Want to be a successful freelancer? Do these two things.

Four years ago when I first got into freelancing, I hadn’t yet defined my dream customer, so I took meetings with everyone interested - and one of those companies was a start-up in Silicon Valley. I drove an hour from my home in San Francisco to their office in Mountain View and decided to give it my all.

I was introduced to the CEO and his small team and spent most of my time talking to the lone marketing guy. The meeting lasted about two hours, and in that time I gave them tons of advice. At the end of the meeting, he expressed interest and told me he wanted to get started working the following week.

I was stoked!

But also confused.

Nowhere in that discussion had we talked about money or scope of work. I figured that would come over email. I was new to all this - what did I know? The marketing guy scheduled a full-day kickoff for the following Monday with me and the CEO. He began emailing us about ideas for the meeting and things to research in preparation.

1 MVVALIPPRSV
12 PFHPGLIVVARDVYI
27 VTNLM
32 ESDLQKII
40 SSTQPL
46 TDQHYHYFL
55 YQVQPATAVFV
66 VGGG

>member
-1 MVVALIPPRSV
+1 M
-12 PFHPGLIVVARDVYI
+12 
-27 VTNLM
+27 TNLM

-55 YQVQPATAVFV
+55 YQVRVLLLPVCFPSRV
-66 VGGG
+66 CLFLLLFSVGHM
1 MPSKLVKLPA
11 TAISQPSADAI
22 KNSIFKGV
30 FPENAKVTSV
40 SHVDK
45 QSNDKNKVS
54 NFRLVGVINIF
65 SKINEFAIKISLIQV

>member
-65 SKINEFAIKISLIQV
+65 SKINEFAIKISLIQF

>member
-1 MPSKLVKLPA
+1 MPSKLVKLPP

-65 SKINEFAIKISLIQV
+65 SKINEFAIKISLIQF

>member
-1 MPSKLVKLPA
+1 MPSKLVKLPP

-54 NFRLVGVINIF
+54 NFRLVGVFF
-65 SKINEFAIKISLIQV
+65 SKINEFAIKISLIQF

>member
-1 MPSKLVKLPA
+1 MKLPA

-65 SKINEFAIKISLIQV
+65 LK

Still no money talk.

I became concerned and mentioned it to him. His response was vague. So I escalated and emailed the CEO.

“I would like to discuss the terms of a contract with you before the kickoff meeting.”

Let’s be clear: this is a reasonable request.

The CEO did not respond. Instead, I received a terse response from the marketing guy. The CEO had better things to do than work out my contact and what a nerve I had to approach him directly.

So let me get this straight. You have time to spend six hours in a meeting with me, but you do not have time to negotiate a contract to employ me for said time?